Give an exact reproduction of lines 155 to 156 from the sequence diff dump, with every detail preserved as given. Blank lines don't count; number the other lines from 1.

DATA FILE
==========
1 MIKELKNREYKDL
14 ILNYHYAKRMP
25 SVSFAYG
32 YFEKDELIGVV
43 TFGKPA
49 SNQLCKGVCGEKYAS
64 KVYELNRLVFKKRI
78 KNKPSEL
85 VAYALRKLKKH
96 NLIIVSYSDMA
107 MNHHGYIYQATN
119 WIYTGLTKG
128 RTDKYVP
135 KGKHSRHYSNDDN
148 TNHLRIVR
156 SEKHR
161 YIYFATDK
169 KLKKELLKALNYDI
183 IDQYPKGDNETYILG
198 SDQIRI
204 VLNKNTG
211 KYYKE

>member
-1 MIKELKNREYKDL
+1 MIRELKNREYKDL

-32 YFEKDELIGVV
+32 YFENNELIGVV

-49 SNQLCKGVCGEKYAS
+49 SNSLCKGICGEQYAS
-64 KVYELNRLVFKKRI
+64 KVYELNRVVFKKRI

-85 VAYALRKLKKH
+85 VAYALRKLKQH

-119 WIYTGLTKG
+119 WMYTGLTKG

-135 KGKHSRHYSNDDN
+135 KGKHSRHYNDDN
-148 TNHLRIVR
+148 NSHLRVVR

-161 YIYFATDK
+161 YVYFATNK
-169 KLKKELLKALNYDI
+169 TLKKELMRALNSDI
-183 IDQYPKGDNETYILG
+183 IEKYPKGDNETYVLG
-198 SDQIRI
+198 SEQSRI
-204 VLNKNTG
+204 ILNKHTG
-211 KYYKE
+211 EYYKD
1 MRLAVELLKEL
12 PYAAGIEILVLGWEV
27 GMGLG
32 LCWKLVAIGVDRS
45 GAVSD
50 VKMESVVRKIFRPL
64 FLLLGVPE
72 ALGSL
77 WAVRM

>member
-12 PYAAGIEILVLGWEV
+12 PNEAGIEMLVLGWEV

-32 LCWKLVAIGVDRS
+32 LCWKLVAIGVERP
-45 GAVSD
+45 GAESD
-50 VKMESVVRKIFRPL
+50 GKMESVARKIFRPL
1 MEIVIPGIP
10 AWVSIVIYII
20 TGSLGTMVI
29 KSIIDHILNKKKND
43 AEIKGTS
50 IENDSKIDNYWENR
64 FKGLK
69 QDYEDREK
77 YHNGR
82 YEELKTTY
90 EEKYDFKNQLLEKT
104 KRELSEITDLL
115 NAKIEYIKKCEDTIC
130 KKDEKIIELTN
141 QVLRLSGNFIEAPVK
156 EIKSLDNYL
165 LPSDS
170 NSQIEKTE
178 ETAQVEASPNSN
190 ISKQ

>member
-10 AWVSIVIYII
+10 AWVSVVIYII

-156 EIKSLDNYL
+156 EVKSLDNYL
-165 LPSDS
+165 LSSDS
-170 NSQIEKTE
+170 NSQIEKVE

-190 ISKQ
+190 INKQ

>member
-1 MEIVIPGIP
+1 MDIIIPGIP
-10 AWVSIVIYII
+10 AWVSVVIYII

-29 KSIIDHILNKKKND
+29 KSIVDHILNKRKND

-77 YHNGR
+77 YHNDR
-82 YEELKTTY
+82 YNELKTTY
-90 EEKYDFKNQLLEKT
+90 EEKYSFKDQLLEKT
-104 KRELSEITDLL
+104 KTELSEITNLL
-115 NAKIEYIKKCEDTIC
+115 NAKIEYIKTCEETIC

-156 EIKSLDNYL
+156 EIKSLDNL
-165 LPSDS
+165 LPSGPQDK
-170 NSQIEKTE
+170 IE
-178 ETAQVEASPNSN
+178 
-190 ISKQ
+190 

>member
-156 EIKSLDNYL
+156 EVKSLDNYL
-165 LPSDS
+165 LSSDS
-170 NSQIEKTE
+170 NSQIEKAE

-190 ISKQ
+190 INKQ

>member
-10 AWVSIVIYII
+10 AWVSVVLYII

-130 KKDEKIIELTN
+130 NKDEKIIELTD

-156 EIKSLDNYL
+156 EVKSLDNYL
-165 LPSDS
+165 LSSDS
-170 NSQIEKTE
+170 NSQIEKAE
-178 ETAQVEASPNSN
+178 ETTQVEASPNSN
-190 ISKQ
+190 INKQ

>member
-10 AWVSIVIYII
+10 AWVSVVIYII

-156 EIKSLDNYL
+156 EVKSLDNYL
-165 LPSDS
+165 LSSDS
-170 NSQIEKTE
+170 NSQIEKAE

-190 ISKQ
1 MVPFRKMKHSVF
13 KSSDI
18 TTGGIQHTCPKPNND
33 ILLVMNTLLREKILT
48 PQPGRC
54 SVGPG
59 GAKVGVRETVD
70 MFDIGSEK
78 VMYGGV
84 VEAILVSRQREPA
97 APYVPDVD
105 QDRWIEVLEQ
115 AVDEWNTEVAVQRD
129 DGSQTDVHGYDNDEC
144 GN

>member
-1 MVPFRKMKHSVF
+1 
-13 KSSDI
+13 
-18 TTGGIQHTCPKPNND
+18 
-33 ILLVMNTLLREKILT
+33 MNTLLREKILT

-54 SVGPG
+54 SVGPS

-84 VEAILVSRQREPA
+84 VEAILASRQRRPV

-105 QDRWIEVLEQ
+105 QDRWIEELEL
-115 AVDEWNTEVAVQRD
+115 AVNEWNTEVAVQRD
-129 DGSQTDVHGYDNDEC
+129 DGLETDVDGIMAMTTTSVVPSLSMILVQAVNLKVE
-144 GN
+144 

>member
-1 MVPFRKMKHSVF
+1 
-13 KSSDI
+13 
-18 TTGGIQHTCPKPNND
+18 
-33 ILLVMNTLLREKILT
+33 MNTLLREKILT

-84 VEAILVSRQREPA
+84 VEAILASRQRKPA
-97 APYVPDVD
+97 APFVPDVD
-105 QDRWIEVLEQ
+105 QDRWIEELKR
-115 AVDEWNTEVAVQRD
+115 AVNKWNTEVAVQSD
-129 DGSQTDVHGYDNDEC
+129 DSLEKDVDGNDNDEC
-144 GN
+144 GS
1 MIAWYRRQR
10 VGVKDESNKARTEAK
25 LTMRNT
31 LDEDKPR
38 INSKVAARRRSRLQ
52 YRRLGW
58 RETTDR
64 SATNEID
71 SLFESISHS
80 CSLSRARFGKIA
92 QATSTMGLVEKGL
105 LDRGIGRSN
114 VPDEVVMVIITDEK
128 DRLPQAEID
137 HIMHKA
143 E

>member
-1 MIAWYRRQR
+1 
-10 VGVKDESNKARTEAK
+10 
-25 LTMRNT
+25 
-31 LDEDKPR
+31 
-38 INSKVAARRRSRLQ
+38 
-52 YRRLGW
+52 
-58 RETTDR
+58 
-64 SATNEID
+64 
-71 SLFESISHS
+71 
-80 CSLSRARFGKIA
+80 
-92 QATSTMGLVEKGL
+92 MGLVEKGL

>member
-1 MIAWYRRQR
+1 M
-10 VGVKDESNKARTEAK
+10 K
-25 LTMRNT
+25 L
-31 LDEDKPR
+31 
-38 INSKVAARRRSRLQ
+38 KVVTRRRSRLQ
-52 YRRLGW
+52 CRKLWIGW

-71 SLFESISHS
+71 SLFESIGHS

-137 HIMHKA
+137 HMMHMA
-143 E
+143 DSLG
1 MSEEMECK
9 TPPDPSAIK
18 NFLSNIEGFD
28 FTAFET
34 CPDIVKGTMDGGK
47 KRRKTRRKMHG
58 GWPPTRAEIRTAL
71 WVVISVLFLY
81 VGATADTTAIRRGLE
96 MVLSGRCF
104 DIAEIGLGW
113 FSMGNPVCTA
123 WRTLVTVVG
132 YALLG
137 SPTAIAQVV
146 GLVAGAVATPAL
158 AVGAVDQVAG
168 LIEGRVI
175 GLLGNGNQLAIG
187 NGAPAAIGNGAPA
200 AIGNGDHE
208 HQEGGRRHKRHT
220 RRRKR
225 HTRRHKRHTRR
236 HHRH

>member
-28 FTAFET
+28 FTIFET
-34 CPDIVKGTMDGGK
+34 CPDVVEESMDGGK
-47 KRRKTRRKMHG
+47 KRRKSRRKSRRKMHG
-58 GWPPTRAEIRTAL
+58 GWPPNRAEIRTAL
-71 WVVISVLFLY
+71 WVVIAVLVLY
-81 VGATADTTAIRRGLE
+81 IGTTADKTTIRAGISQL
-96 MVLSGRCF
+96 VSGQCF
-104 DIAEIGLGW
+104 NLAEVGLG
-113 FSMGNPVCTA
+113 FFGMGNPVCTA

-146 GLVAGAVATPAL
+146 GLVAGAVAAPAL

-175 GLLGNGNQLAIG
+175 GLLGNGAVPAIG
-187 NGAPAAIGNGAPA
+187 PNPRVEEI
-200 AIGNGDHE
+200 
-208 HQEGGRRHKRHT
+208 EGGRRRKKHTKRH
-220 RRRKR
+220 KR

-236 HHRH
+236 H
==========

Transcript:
-156 EIKSLDNYL
+156 EVKSLDNYL